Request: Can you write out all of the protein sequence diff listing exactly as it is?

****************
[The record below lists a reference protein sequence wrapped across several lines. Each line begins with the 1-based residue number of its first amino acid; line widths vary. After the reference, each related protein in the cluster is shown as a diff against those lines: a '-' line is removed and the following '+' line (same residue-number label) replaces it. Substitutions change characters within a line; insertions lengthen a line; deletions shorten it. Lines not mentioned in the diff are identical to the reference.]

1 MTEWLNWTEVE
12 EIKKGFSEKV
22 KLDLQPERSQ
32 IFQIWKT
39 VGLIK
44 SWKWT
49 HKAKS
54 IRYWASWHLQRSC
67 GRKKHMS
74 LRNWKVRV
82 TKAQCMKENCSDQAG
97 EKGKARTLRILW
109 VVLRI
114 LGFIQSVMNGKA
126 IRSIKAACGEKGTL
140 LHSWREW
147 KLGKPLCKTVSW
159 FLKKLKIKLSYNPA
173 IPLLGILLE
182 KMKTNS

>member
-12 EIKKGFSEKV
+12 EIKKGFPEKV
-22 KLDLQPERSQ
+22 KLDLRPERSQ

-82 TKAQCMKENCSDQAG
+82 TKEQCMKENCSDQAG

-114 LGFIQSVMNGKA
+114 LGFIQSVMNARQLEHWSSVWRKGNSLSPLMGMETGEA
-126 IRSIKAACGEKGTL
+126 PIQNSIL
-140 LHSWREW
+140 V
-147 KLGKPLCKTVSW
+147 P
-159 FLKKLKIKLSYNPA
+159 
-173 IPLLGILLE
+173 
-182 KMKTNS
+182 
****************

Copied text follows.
[The record below lists a reference protein sequence wrapped across several lines. Each line begins with the 1-based residue number of its first amino acid; line widths vary. After the reference, each related protein in the cluster is shown as a diff against those lines: a '-' line is removed and the following '+' line (same residue-number label) replaces it. Substitutions change characters within a line; insertions lengthen a line; deletions shorten it. Lines not mentioned in the diff are identical to the reference.]

1 MTEWLNWTEVE
12 EIKKGFSEKV
22 KLDLQPERSQ
32 IFQIWKT
39 VGLIK
44 SWKWT
49 HKAKS
54 IRYWASWHLQRSC
67 GRKKHMS
74 LRNWKVRV
82 TKAQCMKENCSDQAG
97 EKGKARTLRILW
109 VVLRI
114 LGFIQSVMNGKA
126 IRSIKAACGEKGTL
140 LHSWREW
147 KLGKPLCKTVSW
159 FLKKLKIKLSYNPA
173 IPLLGILLE
182 KMKTNS

>member
-12 EIKKGFSEKV
+12 EIKKGFPEKV
-22 KLDLQPERSQ
+22 KLDLRPERSQ

-82 TKAQCMKENCSDQAG
+82 TKEQCMKENCSDQAG

-114 LGFIQSVMNGKA
+114 LGFIQSVMNARQLEHWSSVWRKGNSLSPLMGMETGEA
-126 IRSIKAACGEKGTL
+126 PIQNSIL
-140 LHSWREW
+140 V
-147 KLGKPLCKTVSW
+147 P
-159 FLKKLKIKLSYNPA
+159 
-173 IPLLGILLE
+173 
-182 KMKTNS
+182 